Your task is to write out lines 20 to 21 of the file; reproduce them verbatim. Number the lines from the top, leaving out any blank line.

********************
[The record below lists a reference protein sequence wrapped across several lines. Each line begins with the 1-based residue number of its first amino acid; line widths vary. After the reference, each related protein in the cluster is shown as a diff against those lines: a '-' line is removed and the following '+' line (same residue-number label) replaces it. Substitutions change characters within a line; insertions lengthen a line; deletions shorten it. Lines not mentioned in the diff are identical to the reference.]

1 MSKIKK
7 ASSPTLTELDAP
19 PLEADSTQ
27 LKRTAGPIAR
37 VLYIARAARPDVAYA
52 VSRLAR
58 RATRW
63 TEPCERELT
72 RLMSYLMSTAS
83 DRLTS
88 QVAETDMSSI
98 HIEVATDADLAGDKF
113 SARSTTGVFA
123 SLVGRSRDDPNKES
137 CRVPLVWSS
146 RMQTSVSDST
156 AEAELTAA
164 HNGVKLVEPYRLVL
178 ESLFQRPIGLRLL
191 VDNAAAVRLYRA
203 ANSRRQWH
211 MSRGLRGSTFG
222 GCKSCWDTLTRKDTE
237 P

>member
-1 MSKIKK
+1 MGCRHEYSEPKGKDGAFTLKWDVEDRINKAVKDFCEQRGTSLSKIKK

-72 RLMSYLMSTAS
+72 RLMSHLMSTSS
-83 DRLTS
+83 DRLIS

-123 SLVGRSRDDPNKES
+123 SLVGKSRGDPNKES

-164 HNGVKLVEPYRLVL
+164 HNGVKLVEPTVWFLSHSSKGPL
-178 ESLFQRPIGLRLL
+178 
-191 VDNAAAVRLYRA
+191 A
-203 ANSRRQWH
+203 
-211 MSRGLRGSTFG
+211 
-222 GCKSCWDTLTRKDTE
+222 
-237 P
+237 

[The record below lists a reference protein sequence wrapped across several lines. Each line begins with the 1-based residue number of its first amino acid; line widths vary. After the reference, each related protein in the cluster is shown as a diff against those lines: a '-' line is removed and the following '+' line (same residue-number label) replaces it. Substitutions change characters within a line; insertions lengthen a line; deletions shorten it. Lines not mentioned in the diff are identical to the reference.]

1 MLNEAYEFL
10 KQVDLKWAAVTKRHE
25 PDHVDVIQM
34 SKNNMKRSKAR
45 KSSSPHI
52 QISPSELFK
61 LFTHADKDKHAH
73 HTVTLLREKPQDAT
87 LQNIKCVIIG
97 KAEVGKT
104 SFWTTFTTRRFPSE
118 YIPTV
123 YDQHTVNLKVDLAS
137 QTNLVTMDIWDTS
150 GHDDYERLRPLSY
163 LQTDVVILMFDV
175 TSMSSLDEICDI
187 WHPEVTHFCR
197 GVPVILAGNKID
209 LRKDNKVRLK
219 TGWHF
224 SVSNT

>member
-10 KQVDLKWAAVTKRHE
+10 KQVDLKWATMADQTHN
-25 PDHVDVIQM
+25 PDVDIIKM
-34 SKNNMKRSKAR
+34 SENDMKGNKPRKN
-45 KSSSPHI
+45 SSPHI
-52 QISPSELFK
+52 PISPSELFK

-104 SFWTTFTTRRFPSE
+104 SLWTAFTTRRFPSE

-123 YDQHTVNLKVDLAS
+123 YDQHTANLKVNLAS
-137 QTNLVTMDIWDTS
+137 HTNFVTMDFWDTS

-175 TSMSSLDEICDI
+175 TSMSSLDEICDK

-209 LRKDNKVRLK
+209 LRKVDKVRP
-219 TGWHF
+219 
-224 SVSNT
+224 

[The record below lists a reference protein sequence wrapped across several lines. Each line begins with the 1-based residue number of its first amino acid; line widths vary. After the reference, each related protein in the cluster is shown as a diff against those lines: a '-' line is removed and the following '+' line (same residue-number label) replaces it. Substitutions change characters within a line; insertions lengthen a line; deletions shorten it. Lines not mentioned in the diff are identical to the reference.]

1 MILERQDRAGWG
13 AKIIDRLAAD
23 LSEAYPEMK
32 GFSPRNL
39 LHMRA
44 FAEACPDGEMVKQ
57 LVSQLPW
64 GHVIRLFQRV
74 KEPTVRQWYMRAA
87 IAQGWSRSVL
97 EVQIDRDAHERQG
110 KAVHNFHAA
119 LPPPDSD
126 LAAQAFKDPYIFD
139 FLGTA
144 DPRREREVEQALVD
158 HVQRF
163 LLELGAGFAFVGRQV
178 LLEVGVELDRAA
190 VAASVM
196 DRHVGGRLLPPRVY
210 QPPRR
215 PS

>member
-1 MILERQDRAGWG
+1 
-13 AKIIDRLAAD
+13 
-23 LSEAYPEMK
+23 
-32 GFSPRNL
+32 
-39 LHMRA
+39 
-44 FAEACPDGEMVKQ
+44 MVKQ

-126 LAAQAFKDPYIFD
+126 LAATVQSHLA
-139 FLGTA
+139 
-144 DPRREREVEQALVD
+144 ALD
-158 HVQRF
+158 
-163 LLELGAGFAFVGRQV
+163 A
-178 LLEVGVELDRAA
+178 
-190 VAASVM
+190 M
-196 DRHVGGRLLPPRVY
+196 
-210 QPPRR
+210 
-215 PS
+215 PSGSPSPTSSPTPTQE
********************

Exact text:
178 ESLFQRPIGLRLL
191 VDNAAAVRLYRA